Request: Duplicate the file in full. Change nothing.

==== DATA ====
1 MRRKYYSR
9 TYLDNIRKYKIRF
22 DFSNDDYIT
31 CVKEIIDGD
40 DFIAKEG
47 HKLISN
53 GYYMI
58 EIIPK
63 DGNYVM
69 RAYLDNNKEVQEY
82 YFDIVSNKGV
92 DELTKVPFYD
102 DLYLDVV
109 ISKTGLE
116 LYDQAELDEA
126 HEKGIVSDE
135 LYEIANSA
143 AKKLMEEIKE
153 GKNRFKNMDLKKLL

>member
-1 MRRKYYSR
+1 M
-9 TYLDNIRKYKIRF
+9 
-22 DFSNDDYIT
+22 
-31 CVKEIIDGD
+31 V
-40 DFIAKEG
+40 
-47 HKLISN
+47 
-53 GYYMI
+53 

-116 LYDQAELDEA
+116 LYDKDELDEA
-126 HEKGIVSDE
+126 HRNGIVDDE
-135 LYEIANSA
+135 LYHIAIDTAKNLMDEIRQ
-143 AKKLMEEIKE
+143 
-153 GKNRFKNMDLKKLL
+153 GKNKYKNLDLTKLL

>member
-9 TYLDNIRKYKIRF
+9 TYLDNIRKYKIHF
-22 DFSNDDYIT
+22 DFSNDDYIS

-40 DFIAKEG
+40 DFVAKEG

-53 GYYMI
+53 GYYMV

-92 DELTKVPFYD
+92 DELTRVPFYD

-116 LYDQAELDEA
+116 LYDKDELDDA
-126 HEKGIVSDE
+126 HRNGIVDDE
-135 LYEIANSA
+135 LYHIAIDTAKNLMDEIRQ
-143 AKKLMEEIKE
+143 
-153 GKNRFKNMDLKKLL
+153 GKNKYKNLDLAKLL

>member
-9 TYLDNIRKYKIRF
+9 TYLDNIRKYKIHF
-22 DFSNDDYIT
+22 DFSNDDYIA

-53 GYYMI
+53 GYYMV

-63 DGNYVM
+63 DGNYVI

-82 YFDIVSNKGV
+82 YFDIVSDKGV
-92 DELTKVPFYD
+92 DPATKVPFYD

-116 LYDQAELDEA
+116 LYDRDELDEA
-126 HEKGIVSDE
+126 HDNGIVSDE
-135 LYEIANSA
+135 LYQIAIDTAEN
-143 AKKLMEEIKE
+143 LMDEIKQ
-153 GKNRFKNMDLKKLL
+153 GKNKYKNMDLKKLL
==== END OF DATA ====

1 MRRKYYSR
9 TYLDNIRKYKIRF
22 DFSNDDYIT
31 CVKEIIDGD
40 DFIAKEG
47 HKLISN
53 GYYMI
58 EIIPK
63 DGNYVM
69 RAYLDNNKEVQEY
82 YFDIVSNKGV
92 DELTKVPFYD
102 DLYLDVV
109 ISKTGLE
116 LYDQAELDEA
126 HEKGIVSDE
135 LYEIANSA
143 AKKLMEEIKE
153 GKNRFKNMDLKKLL

>member
-1 MRRKYYSR
+1 M
-9 TYLDNIRKYKIRF
+9 
-22 DFSNDDYIT
+22 
-31 CVKEIIDGD
+31 V
-40 DFIAKEG
+40 
-47 HKLISN
+47 
-53 GYYMI
+53 

-116 LYDQAELDEA
+116 LYDKDELDEA
-126 HEKGIVSDE
+126 HRNGIVDDE
-135 LYEIANSA
+135 LYHIAIDTAKNLMDEIRQ
-143 AKKLMEEIKE
+143 
-153 GKNRFKNMDLKKLL
+153 GKNKYKNLDLTKLL

>member
-9 TYLDNIRKYKIRF
+9 TYLDNIRKYKIHF
-22 DFSNDDYIT
+22 DFSNDDYIS

-40 DFIAKEG
+40 DFVAKEG

-53 GYYMI
+53 GYYMV

-92 DELTKVPFYD
+92 DELTRVPFYD

-116 LYDQAELDEA
+116 LYDKDELDDA
-126 HEKGIVSDE
+126 HRNGIVDDE
-135 LYEIANSA
+135 LYHIAIDTAKNLMDEIRQ
-143 AKKLMEEIKE
+143 
-153 GKNRFKNMDLKKLL
+153 GKNKYKNLDLAKLL

>member
-9 TYLDNIRKYKIRF
+9 TYLDNIRKYKIHF
-22 DFSNDDYIT
+22 DFSNDDYIA

-53 GYYMI
+53 GYYMV

-63 DGNYVM
+63 DGNYVI

-82 YFDIVSNKGV
+82 YFDIVSDKGV
-92 DELTKVPFYD
+92 DPATKVPFYD

-116 LYDQAELDEA
+116 LYDRDELDEA
-126 HEKGIVSDE
+126 HDNGIVSDE
-135 LYEIANSA
+135 LYQIAIDTAEN
-143 AKKLMEEIKE
+143 LMDEIKQ
-153 GKNRFKNMDLKKLL
+153 GKNKYKNMDLKKLL